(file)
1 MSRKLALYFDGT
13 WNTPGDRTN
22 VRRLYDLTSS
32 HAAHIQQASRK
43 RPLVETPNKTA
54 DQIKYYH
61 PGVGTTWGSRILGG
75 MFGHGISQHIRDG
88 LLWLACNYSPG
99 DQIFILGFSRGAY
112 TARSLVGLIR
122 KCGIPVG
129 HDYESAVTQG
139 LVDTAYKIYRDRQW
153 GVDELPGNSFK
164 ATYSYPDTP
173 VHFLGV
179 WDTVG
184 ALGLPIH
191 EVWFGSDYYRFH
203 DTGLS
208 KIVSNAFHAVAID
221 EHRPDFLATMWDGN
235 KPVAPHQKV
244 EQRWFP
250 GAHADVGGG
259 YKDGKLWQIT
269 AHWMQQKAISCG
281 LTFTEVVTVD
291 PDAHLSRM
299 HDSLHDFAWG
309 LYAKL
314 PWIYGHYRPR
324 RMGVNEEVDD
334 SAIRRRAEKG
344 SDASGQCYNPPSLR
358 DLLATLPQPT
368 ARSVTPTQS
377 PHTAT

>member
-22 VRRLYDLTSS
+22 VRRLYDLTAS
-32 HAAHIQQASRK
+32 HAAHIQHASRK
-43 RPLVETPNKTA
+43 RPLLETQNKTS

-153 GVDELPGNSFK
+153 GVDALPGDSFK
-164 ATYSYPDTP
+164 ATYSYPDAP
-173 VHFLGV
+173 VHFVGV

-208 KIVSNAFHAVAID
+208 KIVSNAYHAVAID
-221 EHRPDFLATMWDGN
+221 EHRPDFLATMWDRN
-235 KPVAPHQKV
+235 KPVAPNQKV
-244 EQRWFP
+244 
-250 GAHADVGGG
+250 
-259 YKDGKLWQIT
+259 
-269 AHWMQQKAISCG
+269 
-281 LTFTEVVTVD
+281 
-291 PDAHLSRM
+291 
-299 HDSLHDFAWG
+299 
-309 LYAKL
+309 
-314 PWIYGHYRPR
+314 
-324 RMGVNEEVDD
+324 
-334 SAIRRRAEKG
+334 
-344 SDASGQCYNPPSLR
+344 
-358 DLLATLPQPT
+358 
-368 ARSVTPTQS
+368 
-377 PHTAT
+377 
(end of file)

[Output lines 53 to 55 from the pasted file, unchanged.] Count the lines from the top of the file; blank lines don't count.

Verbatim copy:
-208 KIVSNAFHAVAID
+208 KIVSNAYHAVAID
-221 EHRPDFLATMWDGN